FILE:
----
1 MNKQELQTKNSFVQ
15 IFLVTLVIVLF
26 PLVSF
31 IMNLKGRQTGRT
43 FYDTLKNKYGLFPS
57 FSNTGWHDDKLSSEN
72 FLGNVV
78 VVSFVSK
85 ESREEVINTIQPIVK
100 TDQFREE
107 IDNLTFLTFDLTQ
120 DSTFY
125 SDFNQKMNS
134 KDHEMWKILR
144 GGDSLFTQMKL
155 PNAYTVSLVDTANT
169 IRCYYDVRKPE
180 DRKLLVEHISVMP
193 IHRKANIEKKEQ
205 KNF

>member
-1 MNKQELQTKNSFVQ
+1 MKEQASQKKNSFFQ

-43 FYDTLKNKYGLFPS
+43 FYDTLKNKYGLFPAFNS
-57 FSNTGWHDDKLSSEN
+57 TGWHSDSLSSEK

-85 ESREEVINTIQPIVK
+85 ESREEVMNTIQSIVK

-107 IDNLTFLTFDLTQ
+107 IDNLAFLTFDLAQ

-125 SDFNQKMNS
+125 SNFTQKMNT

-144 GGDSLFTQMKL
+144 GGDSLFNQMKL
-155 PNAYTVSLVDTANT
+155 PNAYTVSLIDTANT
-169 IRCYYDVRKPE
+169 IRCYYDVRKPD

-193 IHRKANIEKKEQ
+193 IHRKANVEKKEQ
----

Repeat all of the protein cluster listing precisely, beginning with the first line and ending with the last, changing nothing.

1 MNKQELQTKNSFVQ
15 IFLVTLVIVLF
26 PLVSF
31 IMNLKGRQTGRT
43 FYDTLKNKYGLFPS
57 FSNTGWHDDKLSSEN
72 FLGNVV
78 VVSFVSK
85 ESREEVINTIQPIVK
100 TDQFREE
107 IDNLTFLTFDLTQ
120 DSTFY
125 SDFNQKMNS
134 KDHEMWKILR
144 GGDSLFTQMKL
155 PNAYTVSLVDTANT
169 IRCYYDVRKPE
180 DRKLLVEHISVMP
193 IHRKANIEKKEQ
205 KNF

>member
-1 MNKQELQTKNSFVQ
+1 MKEQASQKKNSFFQ

-43 FYDTLKNKYGLFPS
+43 FYDTLKNKYGLFPAFNS
-57 FSNTGWHDDKLSSEN
+57 TGWHSDSLSSEK

-85 ESREEVINTIQPIVK
+85 ESREEVMNTIQSIVK

-107 IDNLTFLTFDLTQ
+107 IDNLAFLTFDLAQ

-125 SDFNQKMNS
+125 SNFTQKMNT

-144 GGDSLFTQMKL
+144 GGDSLFNQMKL
-155 PNAYTVSLVDTANT
+155 PNAYTVSLIDTANT
-169 IRCYYDVRKPE
+169 IRCYYDVRKPD

-193 IHRKANIEKKEQ
+193 IHRKANVEKKEQ